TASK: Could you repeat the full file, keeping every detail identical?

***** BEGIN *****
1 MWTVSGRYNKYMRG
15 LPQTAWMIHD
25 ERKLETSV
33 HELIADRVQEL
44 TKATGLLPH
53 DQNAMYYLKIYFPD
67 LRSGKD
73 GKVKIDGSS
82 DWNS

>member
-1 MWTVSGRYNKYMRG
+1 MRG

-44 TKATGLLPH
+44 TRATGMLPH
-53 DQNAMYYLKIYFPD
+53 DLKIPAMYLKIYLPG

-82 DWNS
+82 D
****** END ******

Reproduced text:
1 MWTVSGRYNKYMRG
15 LPQTAWMIHD
25 ERKLETSV
33 HELIADRVQEL
44 TKATGLLPH
53 DQNAMYYLKIYFPD
67 LRSGKD
73 GKVKIDGSS
82 DWNS

>member
-1 MWTVSGRYNKYMRG
+1 MRG

-44 TKATGLLPH
+44 TRATGMLPH
-53 DQNAMYYLKIYFPD
+53 DLKIPAMYLKIYLPG

-82 DWNS
+82 D